Show Preview | Beals & Abbate Fine Art: John Maisano

Santa Fe, NM,  June 19-July 2

Big Bend, bronze, 10 x 22 x 10.

John Maisano has been creating art for as long as he can remember, but it wasn’t until he began sculpting in 2001 that he discovered his true calling. “It was an immediate awakening,” he says. “Everything felt smooth and natural, like that’s what I was supposed to be doing.”
Today Maisano works as exhibit designer and artist-in-residence at the Texas Memorial Museum at the University of Texas at Austin, though he’s moving toward sculpture as a full-time profession. Maisano’s first-ever one-man show is June 19-July 2 at Beals & Abbate Fine Art in Santa Fe, and it includes more than 20 bronze sculptures ranging from miniscule to monumental in scale. An opening reception is on June 22 from 5 to 8 p.m.

The first sculpture Maisano ever created was a 12-foot-long, 7-foot-high bronze dinosaur commissioned by the Hartman Prehistoric Garden in Austin. Despite having no prior sculpting experience, Maisano decided to “give it a shot.” The resulting sculpture was so well received that Maisano immediately began honing his newfound skill. Primarily self-taught, Maisano says his greatest artistic influences are the late sculptor Gene Tobey, his wife Rebecca, and son Joshua Tobey, as well as Colorado sculptor Rosetta.

While Maisano knew instantly that he was meant to sculpt, discovering his personal style took time. “It was a frustrating two-year process trying to find my passion,” he says. Then one day he sat at his kitchen table and asked himself, “What do I really love?” He came up with three answers: animals, art deco, and art nouveau. These passions are evident in his work, where sleek animal forms are accented with intricate designs. “Art deco is about strength of line and form, and art nouveau is about that beautiful flow of design,” he explains. “I try to combine all these elements in my work.”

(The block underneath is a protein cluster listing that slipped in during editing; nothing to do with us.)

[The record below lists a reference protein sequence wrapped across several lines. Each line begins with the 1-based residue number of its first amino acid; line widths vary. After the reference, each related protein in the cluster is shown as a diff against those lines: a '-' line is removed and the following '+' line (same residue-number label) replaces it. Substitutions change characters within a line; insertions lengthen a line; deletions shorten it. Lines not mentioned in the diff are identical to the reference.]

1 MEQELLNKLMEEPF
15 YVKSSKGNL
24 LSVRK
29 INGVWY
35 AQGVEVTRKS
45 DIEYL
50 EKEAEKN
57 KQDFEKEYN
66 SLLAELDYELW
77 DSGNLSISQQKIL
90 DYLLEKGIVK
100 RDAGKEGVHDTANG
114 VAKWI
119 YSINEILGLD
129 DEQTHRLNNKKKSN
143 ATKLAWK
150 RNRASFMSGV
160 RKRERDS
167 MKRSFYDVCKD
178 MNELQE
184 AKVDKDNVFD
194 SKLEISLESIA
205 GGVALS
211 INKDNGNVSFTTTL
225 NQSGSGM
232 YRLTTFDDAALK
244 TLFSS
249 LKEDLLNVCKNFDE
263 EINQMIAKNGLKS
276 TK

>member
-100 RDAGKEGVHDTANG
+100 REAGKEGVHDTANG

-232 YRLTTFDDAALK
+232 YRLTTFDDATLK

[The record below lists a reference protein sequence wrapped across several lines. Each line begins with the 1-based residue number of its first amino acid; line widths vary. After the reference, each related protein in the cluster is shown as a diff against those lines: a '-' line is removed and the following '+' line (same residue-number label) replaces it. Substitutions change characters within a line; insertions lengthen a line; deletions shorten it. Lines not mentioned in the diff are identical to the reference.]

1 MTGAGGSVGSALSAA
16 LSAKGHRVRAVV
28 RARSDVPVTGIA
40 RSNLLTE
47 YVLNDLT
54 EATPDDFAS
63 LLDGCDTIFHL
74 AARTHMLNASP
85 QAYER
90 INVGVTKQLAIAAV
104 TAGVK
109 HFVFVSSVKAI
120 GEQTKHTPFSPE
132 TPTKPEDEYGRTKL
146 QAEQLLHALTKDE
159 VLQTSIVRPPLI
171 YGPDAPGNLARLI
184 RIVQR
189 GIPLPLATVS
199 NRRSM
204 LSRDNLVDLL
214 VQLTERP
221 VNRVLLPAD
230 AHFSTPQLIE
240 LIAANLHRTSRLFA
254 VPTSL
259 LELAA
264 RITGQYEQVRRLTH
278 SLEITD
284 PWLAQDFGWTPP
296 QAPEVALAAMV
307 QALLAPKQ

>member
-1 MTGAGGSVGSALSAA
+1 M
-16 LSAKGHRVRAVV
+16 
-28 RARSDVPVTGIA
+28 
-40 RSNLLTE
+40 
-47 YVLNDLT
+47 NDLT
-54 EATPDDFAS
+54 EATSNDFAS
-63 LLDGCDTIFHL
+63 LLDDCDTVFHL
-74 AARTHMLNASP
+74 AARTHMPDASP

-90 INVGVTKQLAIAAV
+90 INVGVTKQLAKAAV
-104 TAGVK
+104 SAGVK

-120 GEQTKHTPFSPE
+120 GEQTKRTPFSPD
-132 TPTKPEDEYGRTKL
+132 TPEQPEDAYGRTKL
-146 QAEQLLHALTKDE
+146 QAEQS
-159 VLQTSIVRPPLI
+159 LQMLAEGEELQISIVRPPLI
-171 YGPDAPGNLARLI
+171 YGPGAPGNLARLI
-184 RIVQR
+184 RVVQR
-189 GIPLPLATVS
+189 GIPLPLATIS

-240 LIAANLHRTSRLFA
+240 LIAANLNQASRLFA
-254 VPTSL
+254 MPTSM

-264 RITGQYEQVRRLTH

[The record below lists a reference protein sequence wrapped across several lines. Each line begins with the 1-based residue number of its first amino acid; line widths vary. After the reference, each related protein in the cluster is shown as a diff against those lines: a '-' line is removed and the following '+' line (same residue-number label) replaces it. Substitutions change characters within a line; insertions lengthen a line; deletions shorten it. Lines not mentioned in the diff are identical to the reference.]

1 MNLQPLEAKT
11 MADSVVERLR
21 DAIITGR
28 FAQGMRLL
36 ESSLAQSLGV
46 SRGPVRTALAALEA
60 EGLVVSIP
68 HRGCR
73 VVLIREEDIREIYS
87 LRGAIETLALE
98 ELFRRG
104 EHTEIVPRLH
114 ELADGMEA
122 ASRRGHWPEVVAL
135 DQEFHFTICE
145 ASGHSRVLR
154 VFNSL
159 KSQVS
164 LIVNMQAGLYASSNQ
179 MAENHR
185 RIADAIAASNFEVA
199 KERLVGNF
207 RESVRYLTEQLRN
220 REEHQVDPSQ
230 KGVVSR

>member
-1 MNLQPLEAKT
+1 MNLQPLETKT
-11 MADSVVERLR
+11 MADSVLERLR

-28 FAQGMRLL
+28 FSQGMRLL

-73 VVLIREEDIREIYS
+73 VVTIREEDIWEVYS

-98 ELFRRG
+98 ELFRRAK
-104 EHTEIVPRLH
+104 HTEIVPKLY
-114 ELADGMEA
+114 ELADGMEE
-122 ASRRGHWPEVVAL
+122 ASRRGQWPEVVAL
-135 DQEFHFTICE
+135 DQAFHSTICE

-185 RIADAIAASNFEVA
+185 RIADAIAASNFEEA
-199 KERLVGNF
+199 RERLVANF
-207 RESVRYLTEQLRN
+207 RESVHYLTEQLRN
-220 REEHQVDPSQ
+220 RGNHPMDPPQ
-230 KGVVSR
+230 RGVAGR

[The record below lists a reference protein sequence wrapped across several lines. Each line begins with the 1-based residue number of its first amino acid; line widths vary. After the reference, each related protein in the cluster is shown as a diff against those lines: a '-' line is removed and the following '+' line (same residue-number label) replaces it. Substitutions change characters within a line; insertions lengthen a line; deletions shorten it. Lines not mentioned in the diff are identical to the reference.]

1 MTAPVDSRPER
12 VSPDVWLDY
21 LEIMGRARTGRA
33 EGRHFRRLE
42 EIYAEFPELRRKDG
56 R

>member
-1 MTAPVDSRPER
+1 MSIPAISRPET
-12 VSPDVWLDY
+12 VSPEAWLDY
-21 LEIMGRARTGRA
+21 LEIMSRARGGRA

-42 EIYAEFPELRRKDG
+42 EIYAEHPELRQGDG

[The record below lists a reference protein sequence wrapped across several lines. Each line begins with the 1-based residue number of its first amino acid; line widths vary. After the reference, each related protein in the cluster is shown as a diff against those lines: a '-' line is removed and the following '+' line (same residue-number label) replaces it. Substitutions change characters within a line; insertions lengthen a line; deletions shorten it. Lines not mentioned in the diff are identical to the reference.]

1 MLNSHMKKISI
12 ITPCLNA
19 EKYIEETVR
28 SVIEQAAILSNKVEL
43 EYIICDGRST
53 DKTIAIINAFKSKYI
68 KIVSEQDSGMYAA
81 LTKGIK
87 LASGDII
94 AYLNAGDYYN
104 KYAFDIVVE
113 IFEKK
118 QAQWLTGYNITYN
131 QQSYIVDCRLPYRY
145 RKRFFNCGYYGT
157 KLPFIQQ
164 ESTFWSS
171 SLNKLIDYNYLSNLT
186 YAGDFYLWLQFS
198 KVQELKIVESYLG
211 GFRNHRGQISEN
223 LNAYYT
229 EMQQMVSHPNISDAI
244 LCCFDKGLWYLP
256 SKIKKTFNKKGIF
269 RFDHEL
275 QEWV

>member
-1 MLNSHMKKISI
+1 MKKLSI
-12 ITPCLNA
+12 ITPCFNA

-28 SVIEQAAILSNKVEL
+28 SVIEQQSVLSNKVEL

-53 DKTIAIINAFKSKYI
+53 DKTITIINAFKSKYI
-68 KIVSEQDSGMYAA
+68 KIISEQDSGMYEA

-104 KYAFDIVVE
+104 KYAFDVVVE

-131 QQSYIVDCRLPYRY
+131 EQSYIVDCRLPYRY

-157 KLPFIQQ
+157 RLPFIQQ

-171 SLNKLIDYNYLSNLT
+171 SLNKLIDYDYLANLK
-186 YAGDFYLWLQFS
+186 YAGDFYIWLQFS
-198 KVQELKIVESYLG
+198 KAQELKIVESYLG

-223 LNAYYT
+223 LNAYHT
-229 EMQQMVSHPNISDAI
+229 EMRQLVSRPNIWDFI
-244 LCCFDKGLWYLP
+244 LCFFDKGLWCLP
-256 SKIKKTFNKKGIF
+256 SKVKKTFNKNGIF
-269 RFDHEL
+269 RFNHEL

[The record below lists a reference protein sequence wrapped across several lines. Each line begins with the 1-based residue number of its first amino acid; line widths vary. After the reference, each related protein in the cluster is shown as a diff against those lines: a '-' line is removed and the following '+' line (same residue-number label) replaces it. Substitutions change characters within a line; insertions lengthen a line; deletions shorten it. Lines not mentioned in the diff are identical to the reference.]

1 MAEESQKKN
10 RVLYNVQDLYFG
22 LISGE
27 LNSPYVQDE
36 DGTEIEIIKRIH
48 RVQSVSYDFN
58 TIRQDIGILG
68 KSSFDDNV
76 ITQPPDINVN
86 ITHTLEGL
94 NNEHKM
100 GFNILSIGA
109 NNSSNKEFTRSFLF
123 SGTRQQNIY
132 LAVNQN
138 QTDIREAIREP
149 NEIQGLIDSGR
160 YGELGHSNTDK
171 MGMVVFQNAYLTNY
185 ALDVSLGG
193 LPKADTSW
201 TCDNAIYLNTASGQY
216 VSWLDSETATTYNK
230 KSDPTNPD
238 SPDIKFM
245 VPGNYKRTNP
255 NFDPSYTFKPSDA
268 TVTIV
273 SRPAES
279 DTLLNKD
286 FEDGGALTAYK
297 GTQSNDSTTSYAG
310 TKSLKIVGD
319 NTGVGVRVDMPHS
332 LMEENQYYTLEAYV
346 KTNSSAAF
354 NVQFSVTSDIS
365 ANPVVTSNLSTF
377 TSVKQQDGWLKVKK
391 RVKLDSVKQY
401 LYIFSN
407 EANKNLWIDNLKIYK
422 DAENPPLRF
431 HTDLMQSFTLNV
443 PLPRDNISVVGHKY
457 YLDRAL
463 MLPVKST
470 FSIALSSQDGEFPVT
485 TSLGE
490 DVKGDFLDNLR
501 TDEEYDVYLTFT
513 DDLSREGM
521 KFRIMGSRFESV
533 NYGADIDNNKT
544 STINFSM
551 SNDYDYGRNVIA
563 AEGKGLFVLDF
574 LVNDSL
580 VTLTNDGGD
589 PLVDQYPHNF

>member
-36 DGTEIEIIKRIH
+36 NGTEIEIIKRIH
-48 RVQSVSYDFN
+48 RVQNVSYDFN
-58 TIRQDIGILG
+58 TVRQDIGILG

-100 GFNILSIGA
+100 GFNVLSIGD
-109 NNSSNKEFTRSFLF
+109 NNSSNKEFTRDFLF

The animals Maisano sculpts often hold significant meaning, such as the wild boar, owl, and bison. “These animals speak to me because of their power,” he says. Others are more whimsical, like the frog, rabbit, or armadillo. All are elegant and evocative. “I try to capture the spirit of the animal,” says Maisano. “My goal is to make people see the creature differently.”

Gallery owner Bobby Beals affirms the artist’s intention, stating, “In the form, curves, and designs of each animal that John sculpts, you’ll find the essence of spirit and beauty within. His works invite you to rediscover yourself and find something new.” —Lindsay Mitchell

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Featured in the June 2012 issue of Southwest Art magazine–click below to purchase a copy:
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